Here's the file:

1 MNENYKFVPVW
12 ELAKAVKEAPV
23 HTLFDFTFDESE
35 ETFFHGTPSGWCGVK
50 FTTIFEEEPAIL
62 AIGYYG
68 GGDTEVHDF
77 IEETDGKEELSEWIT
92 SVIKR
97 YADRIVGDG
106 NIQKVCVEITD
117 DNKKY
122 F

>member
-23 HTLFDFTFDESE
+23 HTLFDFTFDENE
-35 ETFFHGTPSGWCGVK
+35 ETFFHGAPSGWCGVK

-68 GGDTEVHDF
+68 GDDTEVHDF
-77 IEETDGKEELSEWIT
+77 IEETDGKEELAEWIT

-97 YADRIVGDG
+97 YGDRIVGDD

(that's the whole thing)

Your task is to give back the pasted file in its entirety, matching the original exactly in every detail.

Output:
1 MNENYKFVPVW
12 ELAKAVKEAPV
23 HTLFDFTFDESE
35 ETFFHGTPSGWCGVK
50 FTTIFEEEPAIL
62 AIGYYG
68 GGDTEVHDF
77 IEETDGKEELSEWIT
92 SVIKR
97 YADRIVGDG
106 NIQKVCVEITD
117 DNKKY
122 F

>member
-23 HTLFDFTFDESE
+23 HTLFDFTFDENE
-35 ETFFHGTPSGWCGVK
+35 ETFFHGAPSGWCGVK

-68 GGDTEVHDF
+68 GDDTEVHDF
-77 IEETDGKEELSEWIT
+77 IEETDGKEELAEWIT

-97 YADRIVGDG
+97 YGDRIVGDD